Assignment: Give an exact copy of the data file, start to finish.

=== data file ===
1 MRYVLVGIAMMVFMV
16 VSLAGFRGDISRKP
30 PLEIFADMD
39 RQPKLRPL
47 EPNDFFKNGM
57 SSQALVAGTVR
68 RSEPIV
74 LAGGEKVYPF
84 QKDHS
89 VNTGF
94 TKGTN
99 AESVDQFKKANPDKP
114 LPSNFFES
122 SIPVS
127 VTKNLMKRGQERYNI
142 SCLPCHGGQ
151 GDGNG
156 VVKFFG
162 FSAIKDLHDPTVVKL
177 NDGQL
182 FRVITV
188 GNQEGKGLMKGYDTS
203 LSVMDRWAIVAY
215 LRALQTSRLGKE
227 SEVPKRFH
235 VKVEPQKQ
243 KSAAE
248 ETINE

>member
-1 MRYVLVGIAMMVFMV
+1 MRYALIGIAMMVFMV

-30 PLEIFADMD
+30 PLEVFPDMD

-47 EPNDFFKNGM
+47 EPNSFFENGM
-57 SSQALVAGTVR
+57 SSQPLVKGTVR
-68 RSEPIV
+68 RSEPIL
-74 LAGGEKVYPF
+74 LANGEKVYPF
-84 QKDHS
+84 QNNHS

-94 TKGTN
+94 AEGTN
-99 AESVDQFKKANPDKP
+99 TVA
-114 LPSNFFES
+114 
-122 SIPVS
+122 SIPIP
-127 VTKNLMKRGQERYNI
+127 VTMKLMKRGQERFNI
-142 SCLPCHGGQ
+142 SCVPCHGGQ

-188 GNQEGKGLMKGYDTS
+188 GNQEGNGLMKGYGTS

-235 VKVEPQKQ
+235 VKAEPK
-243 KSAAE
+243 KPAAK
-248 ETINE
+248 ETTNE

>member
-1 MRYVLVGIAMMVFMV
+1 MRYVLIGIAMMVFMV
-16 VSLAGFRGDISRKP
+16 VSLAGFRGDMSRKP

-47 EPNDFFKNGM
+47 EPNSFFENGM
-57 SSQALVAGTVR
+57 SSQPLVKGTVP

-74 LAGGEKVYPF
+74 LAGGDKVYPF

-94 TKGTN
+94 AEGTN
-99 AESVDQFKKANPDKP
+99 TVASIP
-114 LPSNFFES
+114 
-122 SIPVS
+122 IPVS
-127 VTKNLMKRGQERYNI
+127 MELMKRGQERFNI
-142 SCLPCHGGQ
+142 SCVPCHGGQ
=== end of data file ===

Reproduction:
1 MRYVLVGIAMMVFMV
16 VSLAGFRGDISRKP
30 PLEIFADMD
39 RQPKLRPL
47 EPNDFFKNGM
57 SSQALVAGTVR
68 RSEPIV
74 LAGGEKVYPF
84 QKDHS
89 VNTGF
94 TKGTN
99 AESVDQFKKANPDKP
114 LPSNFFES
122 SIPVS
127 VTKNLMKRGQERYNI
142 SCLPCHGGQ
151 GDGNG
156 VVKFFG
162 FSAIKDLHDPTVVKL
177 NDGQL
182 FRVITV
188 GNQEGKGLMKGYDTS
203 LSVMDRWAIVAY
215 LRALQTSRLGKE
227 SEVPKRFH
235 VKVEPQKQ
243 KSAAE
248 ETINE

>member
-1 MRYVLVGIAMMVFMV
+1 MRYALIGIAMMVFMV

-30 PLEIFADMD
+30 PLEVFPDMD

-47 EPNDFFKNGM
+47 EPNSFFENGM
-57 SSQALVAGTVR
+57 SSQPLVKGTVR
-68 RSEPIV
+68 RSEPIL
-74 LAGGEKVYPF
+74 LANGEKVYPF
-84 QKDHS
+84 QNNHS

-94 TKGTN
+94 AEGTN
-99 AESVDQFKKANPDKP
+99 TVA
-114 LPSNFFES
+114 
-122 SIPVS
+122 SIPIP
-127 VTKNLMKRGQERYNI
+127 VTMKLMKRGQERFNI
-142 SCLPCHGGQ
+142 SCVPCHGGQ

-188 GNQEGKGLMKGYDTS
+188 GNQEGNGLMKGYGTS

-235 VKVEPQKQ
+235 VKAEPK
-243 KSAAE
+243 KPAAK
-248 ETINE
+248 ETTNE

>member
-1 MRYVLVGIAMMVFMV
+1 MRYVLIGIAMMVFMV
-16 VSLAGFRGDISRKP
+16 VSLAGFRGDMSRKP

-47 EPNDFFKNGM
+47 EPNSFFENGM
-57 SSQALVAGTVR
+57 SSQPLVKGTVP

-74 LAGGEKVYPF
+74 LAGGDKVYPF

-94 TKGTN
+94 AEGTN
-99 AESVDQFKKANPDKP
+99 TVASIP
-114 LPSNFFES
+114 
-122 SIPVS
+122 IPVS
-127 VTKNLMKRGQERYNI
+127 MELMKRGQERFNI
-142 SCLPCHGGQ
+142 SCVPCHGGQ